In Ghana, the Rev. Joseph Bosoma of the Sunyani Central Ebenezer Presbyterian Church called on President John Evans Atta Mills to crack down on homosexuality in the country, warning that society was on the verge of a punishment similar to what happened to Sodom and Gomorrah in Biblical times.

The president assured the pastor that the government would take action to check homosexual activity.

Similarly, Alex McFarland of the American Family Association, the group that is sponsoring Texas Gov. Rick Perry’s The Response Prayer Rally in Houston on Aug. 6, declared recently that the world is now in “The Latter Days,” in response to the passage of marriage equality in New York.

He argued that LGBT rights are not the equivalent of human rights.

Soulforce, an LGBT group that monitors conservative religious groups, noted that another host of Perry’s rally, Lou Engle, the leader of The Call, is one of three evangelical leaders in the U.S. who supported the “Kill the Gays” bill in Uganda.

For three decades, the greatest impediment to the LGBT rights movement has been Christian Rights groups and their leaders who have seized on the concept of a “homosexual agenda” bent on destroying American culture and society. James Dobson, founder of Focus on the Family, declared the fight against LGBT rights to be a “second civil war.”

Some of these Christian Rights groups have earned the distinction of being identified as hate groups by the Southern Poverty Law Center because they have resorted to crude name-calling and spreading false information about LGBT people in an effort to draw support to their cause.

Like the Ku Klux Klan that vilified all minorities in its terroristic oppression of people and also operated under the guise of Christianity, today’s militant Christian Rights groups target LGBT people for scapegoating.

LGBT people comprise the last minority group left that it is politically correct in some quarters to attack, and Christian Rights groups and politicians like Gov. Perry are making the most of it.

The beginning of this summer marked the 16th anniversary of the Southern Baptist Convention’s apology to black people for its abominable treatment of that race over the years, and some gay activists, such as Wayne Besen of Truth Wins Out, petitioned the church group to issue a similar apology to LGBT people.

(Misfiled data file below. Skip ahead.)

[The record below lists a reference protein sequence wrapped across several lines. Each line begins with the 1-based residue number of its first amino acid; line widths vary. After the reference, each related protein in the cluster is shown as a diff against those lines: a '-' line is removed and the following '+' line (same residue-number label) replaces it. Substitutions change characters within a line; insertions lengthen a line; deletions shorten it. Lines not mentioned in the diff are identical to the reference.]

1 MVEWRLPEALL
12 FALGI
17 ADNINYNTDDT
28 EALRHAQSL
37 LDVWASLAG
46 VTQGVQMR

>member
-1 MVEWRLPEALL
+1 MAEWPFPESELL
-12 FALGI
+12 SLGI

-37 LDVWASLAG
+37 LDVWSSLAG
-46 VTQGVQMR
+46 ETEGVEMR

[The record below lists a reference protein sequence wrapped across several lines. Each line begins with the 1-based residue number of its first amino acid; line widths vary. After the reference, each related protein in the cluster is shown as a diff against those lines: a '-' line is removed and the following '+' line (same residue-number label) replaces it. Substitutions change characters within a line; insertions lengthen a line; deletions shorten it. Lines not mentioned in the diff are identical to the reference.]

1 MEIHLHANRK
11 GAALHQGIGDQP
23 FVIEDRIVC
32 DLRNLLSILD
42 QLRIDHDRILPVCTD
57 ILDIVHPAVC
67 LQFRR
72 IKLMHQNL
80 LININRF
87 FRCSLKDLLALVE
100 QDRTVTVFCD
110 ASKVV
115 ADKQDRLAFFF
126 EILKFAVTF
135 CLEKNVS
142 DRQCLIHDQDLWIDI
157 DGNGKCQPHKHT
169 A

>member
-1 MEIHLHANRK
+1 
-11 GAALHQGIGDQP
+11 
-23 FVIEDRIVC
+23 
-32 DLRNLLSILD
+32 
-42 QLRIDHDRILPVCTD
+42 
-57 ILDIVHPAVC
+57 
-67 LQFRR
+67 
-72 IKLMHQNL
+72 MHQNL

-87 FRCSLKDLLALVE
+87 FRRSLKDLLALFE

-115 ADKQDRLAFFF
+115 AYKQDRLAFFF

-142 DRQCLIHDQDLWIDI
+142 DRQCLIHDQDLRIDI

That, of course, did not happen, but one day perhaps it will.

Until groups like the Southern Baptist Convention, which urges followers to “go the extra mile when witnessing to gay people,” recognize LGBT people as equal, freedom will continue to be a worldwide challenge.

The U.N. resolution was a milestone in that journey to equality, but the road ahead for LGBT people will continue to be a long and difficult one. The U.S., which admittedly is far behind some countries, will likely see success long before LGBT people in some parts of the world feel free.

David Webb is a veteran journalist who has covered LGBT issues for the mainstream and alternative media for three decades. E-mail him at davidwaynewebb@yahoo.com.

—  John Wright

Over the weekend while I was reading the Klan's website…

KlanFred Phelps is apparently too extreme for the Ku Klux Klan.

Here’s what they say on their website:

News Release

Disclaimer :

NOTE: The Ku Klux Klan, LLC. has not or EVER will have ANY connection with The “Westboro Baptist Church”. We absolutely repudiate their activities.

Actually, that’s really not too surprising. Phelps has no redeeming qualities whatsoever. But what surprised me over the weekend, while I was reading the Ku Klux Klan’s website, was that on the issue of same-sex marriage, they’re to the left of the official platform position of the Republican Party.

On same-sex marriage (click here for their full statement), they say:

We define Marriage as: a religious solemnization of vows between one man and one woman. Even those performed by a Justice of the Peace or Judge are not, by our understanding “marriages” but rather civil ceremonies (unions). We see no issue with civil unions for homosexuals or those who choose to avoid Holy Wedlock.

In other words, the Klan believes that “marriages” are performed by churches. “Civil unions” are performed by government. A justice of the peace does not perform a marriage, they claim, just a civil union.The legal rights we have come from the civil union. And it’s OK for gays and lesbians to get the same civil union straight people get when they take out a license at city hall.

And that’s exactly what the gay and lesbian community has been arguing since the marriage debate began. Separate civil marriage from religious marriage.

Now, just in case anyone thinks they’re embracing the LGBT community, they’re not. Their membership requirements state, “Under NO circumstances will we accept for membership: homosexuals, atheists, or those who have been found mentally insane.” I’d get tossed out on several other counts. There’s that Jewish thing. And dating people of other races thing.

I guess my favorite part of the website is where they explain how accepting gays goes against “Judeo-Christian values.” Hmmm … I wonder how they explain Israel recognizing same-sex marriages performed where they are legal? Or isn’t Israel Judeo enough for them?

—  David Taffet